The three purely instrumental items were played stylishly and with evident enjoyment, no po-faced purity here! The Bach pieces were arrangements of two of his organ trio sonatas which in theory should work well, but I was not entirely convinced by the change of instrumentation despite the enthusiastic advocacy of the playing. The Handel trio sonata which engagingly recycles music he’d written earlier was originally conceived for strings; it felt more idiomatic and was given a lively performance.
The undoubted star of the show was the soprano Nicki Kennedy. The counter-tenor James Bowman when asked to comment on the difference between Bach and Handel replied ‘As a singer, Handel’s always on your side’. He understood singers and his music provides a vehicle for his virtuoso singers to demonstrate their skill and musicality to the full; Nicki Kennedy made the most of the challenges offered her.
The two Handel Italian Motets were sung with warmth and joy, especially in their final Alleluja sections and the concert’s Gloria encore. She has superb vocal control, she sang complex runs of notes with pin-point accuracy, her breath control is remarkable and her tone full and generous. Her rapport with the violinists (whose part often interwove with her solo line) was infectious bringing the sunlight into what had been a drab and cold day outside.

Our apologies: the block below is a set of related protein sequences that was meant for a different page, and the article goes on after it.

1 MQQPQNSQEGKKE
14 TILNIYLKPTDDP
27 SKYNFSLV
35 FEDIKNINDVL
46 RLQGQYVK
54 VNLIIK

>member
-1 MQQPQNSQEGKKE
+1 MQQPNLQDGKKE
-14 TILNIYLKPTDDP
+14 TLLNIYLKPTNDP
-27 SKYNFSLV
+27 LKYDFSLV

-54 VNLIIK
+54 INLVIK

But the centre piece of the concert, Handel’s extraordinarily operatic cantata La Lucrezia was the highlight of the evening. With an accompaniment of just cello and harpsichord Handel conjures up a whole world of vivid emotions that were powerfully projected through Nicki Kennedy’s singing and expressive gestures. Those who followed the printed text in the programme missed so much, there was no need for translation from the Italian, her voice and body said it all.